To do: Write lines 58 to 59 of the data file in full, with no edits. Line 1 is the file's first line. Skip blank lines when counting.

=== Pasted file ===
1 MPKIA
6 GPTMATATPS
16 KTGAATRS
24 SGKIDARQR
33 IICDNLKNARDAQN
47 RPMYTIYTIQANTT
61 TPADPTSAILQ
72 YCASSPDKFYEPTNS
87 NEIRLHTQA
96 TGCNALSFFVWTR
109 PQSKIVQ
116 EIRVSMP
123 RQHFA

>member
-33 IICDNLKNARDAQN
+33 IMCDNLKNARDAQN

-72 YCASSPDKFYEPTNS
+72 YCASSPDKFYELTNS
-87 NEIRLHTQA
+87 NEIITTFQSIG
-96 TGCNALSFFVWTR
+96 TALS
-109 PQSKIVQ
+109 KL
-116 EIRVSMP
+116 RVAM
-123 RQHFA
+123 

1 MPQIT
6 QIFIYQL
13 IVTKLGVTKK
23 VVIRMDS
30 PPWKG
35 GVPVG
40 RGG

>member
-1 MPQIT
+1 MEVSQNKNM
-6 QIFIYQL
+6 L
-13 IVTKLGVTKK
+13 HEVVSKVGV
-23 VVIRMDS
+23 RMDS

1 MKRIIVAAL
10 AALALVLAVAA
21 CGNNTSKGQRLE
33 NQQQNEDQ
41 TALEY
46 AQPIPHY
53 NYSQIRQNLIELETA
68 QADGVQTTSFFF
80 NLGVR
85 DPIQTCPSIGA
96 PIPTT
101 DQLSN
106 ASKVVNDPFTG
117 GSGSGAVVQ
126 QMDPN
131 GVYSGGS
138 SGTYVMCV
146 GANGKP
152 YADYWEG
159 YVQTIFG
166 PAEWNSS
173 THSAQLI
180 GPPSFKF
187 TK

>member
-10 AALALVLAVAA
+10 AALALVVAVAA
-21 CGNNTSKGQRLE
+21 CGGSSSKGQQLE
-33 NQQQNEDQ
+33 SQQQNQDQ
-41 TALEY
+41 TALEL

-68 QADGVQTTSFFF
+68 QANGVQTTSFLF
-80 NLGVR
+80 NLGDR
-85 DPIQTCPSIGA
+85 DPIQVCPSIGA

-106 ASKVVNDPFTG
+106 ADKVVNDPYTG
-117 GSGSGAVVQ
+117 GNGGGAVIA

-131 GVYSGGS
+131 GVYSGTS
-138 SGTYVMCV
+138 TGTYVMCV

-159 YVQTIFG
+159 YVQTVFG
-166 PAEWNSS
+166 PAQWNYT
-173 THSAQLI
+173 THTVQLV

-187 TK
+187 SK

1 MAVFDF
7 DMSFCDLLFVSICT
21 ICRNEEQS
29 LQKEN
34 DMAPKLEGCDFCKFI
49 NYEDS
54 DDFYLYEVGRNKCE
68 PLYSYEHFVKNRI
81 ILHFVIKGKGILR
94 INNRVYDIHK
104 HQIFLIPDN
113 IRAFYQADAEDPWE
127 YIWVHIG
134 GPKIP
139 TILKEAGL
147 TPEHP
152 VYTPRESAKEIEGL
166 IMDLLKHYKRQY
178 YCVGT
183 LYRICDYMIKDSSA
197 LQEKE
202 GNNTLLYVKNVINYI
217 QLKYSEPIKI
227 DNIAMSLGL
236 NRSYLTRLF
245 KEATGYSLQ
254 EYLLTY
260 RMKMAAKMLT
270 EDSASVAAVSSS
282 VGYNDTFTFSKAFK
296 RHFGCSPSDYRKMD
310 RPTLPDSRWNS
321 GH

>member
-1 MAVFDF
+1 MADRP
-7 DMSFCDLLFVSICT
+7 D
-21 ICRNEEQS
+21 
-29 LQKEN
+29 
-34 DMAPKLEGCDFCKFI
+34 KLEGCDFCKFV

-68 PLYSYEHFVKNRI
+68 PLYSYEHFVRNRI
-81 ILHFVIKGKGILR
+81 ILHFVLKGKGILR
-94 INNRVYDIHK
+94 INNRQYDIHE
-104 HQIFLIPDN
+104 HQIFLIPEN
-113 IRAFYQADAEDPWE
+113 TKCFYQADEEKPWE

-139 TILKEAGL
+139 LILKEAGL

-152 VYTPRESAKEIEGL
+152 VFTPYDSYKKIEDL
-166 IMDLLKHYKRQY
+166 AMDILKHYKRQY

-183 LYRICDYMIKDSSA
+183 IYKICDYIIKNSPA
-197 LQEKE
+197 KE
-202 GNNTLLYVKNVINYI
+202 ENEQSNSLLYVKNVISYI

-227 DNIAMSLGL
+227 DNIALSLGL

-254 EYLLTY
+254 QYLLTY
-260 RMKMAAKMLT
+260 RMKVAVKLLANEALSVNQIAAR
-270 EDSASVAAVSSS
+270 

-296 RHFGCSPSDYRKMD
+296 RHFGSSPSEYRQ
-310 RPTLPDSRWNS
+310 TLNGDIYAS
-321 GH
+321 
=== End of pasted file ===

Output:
117 GSGSGAVVQ
126 QMDPN